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April 13, 2016

As Canada’s Commercial Seal Hunt Begins, HSI Witnesses Slaughter on the Ice

China urged to help stop the killing by banning commercial seal product trade

Humane Society International/Canada

Canada’s annual commercial seal hunt, in which tens of thousands of harp seals – most just a few weeks of age – are being shot, clubbed and skinned for their fur, has begun. Humane Society International/Canada is the only organisation bearing witness to the slaughter and shining a global spotlight on the suffering that the commercial sealing industry doesn’t want the world to see.

HSI’s has gathered new photographic evidence taken today of the slaughter of baby seals.

Rebecca Aldworth, executive director for HSI/Canada, said: “This is my 18th year bearing witness to the commercial seal slaughter. It is devastating to watch the suffering of these seal pups but we do so knowing that our evidence is shutting this industry down. The suffering of these defenseless pups is utterly heartbreaking. Sealers are shooting and clubbing every baby seal they see and the ice is slick with blood. One baby seal was shot in the neck and from 1,000 feet in the air we could see her still moving as the blood poured out of her. With more and more countries refusing to buy commercial seal products, the primary reasons the slaughter continues today are government subsidies and the false promise that China will emerge as a major market for seal fur. Humane Society International is calling on China to set the record straight and help put right an international wrong by banning commercial trade in seal products.”

Urge the Chinese government to stop their trade in products of commercial seal hunts.

So far, 35 countries have banned trade in commercial seal products for animal welfare and conservation reasons, including the 28 European Union member states, the United States and Russia. With dwindling world markets for seal products, the Canadian sealing industry is banking on China to import the seal fur, oil and meat that other nations refuse to buy. HSI and Chinese animal group Beijing Capital Animal Welfare Association, have joined forces to urge China take a strong stand for seals by prohibiting commercial trade in their products.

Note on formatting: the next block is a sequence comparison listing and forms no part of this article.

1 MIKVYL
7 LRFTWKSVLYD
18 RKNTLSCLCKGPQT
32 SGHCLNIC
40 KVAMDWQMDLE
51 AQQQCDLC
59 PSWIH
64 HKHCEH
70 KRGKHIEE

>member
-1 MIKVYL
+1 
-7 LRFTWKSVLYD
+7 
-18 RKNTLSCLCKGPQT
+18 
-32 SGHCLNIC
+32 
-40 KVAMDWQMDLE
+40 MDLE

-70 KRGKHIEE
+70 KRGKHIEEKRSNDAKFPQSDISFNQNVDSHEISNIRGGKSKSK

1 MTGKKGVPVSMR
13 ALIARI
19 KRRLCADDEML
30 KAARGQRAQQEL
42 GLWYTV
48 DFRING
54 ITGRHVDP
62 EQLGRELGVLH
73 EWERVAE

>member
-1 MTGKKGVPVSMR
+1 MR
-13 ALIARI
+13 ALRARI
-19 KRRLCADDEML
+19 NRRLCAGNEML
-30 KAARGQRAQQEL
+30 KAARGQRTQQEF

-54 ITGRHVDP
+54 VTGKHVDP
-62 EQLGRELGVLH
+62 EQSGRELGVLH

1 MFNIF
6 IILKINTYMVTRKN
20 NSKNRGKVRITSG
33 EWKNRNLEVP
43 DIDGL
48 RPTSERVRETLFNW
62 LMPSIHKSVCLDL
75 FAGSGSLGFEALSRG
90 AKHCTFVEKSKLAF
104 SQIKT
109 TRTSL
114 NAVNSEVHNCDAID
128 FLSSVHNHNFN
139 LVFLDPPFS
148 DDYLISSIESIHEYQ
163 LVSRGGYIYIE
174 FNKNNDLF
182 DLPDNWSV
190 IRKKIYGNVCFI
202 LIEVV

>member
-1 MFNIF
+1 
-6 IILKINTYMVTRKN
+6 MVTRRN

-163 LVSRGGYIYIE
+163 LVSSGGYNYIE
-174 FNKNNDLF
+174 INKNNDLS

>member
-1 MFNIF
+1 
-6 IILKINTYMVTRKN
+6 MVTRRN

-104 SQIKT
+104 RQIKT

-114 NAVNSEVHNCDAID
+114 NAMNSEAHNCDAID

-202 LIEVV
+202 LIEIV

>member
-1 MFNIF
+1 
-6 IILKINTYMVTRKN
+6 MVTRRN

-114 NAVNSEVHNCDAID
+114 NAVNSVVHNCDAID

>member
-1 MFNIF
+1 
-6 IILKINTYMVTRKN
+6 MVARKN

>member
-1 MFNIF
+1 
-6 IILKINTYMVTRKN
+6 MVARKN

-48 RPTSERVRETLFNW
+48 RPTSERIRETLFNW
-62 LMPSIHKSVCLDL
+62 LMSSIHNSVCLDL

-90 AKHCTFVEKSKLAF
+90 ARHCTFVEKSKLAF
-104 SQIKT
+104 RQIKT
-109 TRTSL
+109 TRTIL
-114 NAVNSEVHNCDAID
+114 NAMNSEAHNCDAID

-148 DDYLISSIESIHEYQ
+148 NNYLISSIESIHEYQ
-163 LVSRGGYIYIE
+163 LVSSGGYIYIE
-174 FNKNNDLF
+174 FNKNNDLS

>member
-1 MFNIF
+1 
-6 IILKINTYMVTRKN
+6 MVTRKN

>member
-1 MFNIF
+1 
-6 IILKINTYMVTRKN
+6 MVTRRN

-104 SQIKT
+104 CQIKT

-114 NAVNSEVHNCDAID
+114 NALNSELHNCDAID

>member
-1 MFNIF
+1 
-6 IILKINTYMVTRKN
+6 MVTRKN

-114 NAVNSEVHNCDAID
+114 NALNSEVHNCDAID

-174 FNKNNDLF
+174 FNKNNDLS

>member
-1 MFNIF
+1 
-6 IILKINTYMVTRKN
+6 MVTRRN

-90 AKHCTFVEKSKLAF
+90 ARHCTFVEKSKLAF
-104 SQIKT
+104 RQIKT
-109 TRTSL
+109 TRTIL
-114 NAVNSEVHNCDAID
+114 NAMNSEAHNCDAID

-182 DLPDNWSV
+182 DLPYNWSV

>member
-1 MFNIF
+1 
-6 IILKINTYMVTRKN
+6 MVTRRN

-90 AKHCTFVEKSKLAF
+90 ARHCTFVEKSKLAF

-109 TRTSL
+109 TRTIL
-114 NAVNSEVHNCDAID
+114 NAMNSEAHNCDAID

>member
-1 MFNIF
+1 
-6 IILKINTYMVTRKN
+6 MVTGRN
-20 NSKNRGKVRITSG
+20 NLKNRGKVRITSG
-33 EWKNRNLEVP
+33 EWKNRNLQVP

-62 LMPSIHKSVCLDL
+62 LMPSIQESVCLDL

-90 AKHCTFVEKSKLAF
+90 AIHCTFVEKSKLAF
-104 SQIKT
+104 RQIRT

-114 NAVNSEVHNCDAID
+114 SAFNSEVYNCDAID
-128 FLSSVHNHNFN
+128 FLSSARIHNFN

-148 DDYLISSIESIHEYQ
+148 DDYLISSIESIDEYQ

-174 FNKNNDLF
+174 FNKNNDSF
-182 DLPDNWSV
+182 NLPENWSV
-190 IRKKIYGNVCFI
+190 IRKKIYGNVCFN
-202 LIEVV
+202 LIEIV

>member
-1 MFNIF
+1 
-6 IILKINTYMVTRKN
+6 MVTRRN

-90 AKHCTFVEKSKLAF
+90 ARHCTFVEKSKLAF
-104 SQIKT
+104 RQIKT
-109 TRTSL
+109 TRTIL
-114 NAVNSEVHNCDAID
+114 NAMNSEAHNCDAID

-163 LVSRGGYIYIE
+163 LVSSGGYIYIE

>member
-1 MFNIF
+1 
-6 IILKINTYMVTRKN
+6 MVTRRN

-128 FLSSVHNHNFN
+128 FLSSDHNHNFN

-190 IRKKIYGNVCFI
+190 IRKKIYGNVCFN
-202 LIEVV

In the absence of global markets for seal products, the Canadian and Newfoundland governments heavily subsidize the commercial sealing industry, with public funds being used to buy seal skins that have few international buyers. In August last year, Canadian seal processing company PhocaLux International, which owns a factory in China manufacturing seal products, opened China’s first and only Always in Vogue store in Shenyang, northern China, selling seal fur goods. 


  • With more than two million seals killed since 2002, Canada’s commercial seal hunt is considered the largest slaughter of marine mammals on Earth.
  • The seals are killed for their fur and, because the skins of young pups are most valuable, 98 percent are less than three months old at the time of slaughter.
  • Veterinarians have called the methods of commercial sealing “inherently inhumane” and argue that prohibiting seal product trade is the most effective way to reduce the killing.
  • The United States, the 28 countries of the European Union, Mexico, Russia and Taiwan have all prohibited trade in products of commercial seal hunts.
  • In 2013 and 2014, the World Trade Organization twice upheld the rights of nations to prohibit seal product trade for animal welfare reasons.
  • HSI is now the only NGO documenting the commercial seal hunt in Canada and the evidence we gather each year is crucial for keeping seal product markets closed.
  • HSI supports a fair transition program for the few hundred commercial fishermen who continue to hunt seals between other fishing seasons.

Media contacts:

Canada: Christopher Pare, cpare@hsi.org, 514 395-2914

UK: Wendy Higgins, whiggins@hsi.org, +44(0)7989 972 423

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